Intel plans to release an anti-theft technology for laptops during the fourth quarter of this year, but the company isn’t offering many details yet.
Called Intel Anti-Theft Technology, the new capability will be added to Intel’s Active Management Technology, which is part of Centrino vPro and allows IT managers to remotely access and configure computers.
In the event of theft, the technology will “basically lock the system, lock the disk, so people cannot be maliciously using and getting the data,” said Dadi Perlmutter, executive vice president and general manager of Intel’s Mobility Group, according to a transcript of his presentation at the Intel Developer Forum (IDF) in Shanghai.
The technology, which appears to render both the processor and storage inaccessible, aims to ease concerns over valuable corporate or personal data falling into the wrong hands when laptops are lost or stolen, according to Perlmutter.
The problem of lost data on stolen and missing laptops is a long-standing problem and a growing concern, particular for its impact on personal data.
In December 2006, Boeing reported the theft of a laptop that contained Social Security numbers, names and home addresses of 382,000 current and former employees. The laptop was stolen from an employee’s car, the company said. The incident was particularly noteworthy because it pushed the number of U.S. data breach victims past the 100 million mark — nearly one-third of the population at that time.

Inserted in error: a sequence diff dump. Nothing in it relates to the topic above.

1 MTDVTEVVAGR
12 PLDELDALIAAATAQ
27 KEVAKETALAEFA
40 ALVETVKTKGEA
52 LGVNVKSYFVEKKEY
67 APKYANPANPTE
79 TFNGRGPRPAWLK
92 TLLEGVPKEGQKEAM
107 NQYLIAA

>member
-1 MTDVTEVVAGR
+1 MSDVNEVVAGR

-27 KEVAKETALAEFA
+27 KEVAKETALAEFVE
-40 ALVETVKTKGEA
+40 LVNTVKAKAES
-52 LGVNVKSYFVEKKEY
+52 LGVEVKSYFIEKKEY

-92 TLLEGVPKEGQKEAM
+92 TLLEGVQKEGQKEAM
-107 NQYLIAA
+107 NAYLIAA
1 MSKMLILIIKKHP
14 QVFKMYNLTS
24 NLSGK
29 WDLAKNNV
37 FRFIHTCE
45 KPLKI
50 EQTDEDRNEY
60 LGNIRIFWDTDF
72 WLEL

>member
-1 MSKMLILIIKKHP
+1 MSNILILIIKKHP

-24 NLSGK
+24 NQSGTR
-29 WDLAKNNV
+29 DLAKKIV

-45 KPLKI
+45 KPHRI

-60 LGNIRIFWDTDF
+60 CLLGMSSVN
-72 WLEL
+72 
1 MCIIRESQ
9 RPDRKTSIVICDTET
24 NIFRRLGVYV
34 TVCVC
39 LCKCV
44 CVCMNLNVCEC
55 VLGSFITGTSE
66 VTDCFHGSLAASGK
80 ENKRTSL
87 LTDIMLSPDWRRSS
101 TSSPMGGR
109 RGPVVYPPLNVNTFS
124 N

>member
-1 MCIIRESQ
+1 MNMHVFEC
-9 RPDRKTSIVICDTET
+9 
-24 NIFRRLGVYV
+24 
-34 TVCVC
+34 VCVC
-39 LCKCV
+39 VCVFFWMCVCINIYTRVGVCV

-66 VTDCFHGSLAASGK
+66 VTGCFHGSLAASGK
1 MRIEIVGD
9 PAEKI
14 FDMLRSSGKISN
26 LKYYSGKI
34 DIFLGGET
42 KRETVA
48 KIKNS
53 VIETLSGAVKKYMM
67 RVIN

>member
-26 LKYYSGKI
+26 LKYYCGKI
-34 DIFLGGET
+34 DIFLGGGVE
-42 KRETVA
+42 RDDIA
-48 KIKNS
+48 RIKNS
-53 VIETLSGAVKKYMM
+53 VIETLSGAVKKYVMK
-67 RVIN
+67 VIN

Since then, there have been many other incidents of stolen laptops carrying sensitive data, such as the December 2007 theft of a laptop containing sensitive information on 268,000 Minnesota-region blood donors.
The anti-theft technology being developed by Intel would presumably give IT managers a way of protecting this data once a machine has gone missing.
Besides Intel, several other companies are working on the anti-theft technology, including Lenovo Group, McAfee, Fujitsu Siemens Computers and Phoenix Technologies.
More details of the technology will be made available when it is closer to being released, Intel said.